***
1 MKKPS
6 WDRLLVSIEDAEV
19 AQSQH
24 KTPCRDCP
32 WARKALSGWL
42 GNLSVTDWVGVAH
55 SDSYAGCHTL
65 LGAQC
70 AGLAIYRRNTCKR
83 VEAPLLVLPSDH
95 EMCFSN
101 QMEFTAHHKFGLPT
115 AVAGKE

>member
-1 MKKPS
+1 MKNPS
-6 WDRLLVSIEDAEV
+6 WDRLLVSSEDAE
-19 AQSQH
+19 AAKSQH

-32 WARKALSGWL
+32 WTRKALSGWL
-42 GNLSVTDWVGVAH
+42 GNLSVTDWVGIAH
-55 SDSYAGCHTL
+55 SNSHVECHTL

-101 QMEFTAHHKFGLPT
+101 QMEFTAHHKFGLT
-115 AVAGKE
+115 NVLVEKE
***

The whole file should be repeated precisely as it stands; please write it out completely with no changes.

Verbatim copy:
1 MKKPS
6 WDRLLVSIEDAEV
19 AQSQH
24 KTPCRDCP
32 WARKALSGWL
42 GNLSVTDWVGVAH
55 SDSYAGCHTL
65 LGAQC
70 AGLAIYRRNTCKR
83 VEAPLLVLPSDH
95 EMCFSN
101 QMEFTAHHKFGLPT
115 AVAGKE

>member
-1 MKKPS
+1 MKNPS
-6 WDRLLVSIEDAEV
+6 WDRLLVSSEDAE
-19 AQSQH
+19 AAKSQH

-32 WARKALSGWL
+32 WTRKALSGWL
-42 GNLSVTDWVGVAH
+42 GNLSVTDWVGIAH
-55 SDSYAGCHTL
+55 SNSHVECHTL

-101 QMEFTAHHKFGLPT
+101 QMEFTAHHKFGLT
-115 AVAGKE
+115 NVLVEKE